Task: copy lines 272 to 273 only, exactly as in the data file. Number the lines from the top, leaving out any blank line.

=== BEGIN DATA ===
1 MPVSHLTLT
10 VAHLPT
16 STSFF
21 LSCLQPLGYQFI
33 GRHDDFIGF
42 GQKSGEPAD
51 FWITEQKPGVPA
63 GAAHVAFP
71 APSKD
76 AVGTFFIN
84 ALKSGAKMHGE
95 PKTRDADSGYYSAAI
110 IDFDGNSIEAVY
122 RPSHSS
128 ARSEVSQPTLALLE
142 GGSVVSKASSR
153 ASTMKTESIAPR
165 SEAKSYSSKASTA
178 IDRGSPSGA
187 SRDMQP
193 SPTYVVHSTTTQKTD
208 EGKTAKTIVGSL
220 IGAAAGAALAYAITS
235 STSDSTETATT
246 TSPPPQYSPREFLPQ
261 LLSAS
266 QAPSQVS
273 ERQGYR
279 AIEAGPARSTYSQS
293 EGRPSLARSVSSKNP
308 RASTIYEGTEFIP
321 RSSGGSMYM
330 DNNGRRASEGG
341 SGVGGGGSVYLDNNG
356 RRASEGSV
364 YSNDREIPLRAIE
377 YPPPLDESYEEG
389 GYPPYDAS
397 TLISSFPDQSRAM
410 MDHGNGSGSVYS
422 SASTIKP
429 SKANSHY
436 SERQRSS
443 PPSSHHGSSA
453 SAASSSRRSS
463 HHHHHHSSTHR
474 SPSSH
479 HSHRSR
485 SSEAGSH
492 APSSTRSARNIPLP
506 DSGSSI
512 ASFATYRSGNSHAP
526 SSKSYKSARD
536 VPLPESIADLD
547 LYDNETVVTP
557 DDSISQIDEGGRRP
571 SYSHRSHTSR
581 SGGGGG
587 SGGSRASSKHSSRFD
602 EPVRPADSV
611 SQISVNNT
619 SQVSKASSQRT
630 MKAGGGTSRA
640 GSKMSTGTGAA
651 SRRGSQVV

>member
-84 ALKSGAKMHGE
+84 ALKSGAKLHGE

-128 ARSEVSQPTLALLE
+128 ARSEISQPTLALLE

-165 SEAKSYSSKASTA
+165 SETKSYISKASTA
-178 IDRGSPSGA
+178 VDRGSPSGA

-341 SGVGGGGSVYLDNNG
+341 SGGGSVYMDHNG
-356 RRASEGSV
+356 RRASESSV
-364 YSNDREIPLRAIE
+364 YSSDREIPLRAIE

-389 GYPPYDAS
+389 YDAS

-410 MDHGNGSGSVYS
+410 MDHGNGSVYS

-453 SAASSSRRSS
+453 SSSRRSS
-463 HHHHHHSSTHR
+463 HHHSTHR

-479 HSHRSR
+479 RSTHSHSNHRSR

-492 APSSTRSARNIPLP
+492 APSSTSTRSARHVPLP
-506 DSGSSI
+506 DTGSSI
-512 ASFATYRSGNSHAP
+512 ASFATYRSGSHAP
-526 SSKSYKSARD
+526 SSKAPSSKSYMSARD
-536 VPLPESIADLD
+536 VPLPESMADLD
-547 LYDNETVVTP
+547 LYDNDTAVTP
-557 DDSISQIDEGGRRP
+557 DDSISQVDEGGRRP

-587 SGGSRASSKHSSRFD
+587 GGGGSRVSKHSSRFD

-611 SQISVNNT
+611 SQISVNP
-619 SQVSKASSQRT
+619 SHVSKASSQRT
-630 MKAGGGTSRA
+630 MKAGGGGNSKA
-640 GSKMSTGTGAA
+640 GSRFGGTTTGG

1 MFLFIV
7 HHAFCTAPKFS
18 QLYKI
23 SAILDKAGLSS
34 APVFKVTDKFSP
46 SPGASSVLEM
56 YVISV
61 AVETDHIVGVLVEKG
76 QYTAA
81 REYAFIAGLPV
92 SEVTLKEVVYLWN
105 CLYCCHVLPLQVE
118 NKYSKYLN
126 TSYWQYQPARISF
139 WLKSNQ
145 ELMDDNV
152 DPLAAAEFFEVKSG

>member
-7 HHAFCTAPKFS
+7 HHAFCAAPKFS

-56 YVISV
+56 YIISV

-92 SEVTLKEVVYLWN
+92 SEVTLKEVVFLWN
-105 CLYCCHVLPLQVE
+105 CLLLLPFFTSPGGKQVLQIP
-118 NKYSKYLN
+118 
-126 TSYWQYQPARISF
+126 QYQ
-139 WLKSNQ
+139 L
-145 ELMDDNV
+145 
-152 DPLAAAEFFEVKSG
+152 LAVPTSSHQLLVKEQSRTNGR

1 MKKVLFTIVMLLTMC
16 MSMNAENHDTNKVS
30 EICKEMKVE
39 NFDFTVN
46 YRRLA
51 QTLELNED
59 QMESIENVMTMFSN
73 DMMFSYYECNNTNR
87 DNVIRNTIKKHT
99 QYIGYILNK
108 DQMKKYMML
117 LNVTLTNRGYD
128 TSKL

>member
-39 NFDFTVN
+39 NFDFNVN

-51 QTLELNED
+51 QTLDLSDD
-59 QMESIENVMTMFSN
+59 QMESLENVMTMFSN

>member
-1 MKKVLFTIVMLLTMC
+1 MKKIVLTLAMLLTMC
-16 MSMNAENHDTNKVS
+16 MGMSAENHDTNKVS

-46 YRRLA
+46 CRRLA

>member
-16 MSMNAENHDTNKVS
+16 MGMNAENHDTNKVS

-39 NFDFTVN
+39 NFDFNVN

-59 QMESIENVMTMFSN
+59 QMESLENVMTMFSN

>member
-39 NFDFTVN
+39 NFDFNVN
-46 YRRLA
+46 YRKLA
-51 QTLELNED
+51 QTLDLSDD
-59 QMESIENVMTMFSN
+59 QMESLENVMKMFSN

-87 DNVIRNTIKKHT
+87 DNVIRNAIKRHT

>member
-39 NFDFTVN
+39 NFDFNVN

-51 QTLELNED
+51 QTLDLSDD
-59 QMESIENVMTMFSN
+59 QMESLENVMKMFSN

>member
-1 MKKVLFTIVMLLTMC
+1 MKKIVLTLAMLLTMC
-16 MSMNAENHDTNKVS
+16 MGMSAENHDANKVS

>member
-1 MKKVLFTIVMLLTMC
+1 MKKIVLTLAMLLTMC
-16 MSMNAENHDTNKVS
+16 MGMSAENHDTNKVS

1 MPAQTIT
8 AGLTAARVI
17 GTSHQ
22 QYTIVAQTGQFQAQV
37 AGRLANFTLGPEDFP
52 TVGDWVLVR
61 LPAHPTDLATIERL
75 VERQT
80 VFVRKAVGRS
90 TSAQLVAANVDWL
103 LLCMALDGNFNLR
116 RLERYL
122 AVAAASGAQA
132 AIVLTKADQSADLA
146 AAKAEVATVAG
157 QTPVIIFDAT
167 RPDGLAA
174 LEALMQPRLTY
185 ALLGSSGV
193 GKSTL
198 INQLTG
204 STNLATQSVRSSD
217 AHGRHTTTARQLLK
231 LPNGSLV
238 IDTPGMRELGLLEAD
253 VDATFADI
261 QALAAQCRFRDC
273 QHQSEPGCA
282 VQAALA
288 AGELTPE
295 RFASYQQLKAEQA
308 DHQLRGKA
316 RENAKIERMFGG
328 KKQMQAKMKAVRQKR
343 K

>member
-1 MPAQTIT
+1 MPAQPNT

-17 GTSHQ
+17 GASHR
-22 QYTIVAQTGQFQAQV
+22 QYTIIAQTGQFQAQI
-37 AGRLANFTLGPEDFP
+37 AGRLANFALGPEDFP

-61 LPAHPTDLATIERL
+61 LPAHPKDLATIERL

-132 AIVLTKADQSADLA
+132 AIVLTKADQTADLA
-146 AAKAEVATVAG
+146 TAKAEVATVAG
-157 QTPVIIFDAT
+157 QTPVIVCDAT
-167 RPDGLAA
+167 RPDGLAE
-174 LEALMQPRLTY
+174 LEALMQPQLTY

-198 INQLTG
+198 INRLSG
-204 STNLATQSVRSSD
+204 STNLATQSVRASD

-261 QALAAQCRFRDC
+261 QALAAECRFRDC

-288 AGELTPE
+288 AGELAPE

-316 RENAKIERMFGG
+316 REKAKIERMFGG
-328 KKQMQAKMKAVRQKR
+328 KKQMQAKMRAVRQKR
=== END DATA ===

+204 STNLATQSVRASD

-261 QALAAQCRFRDC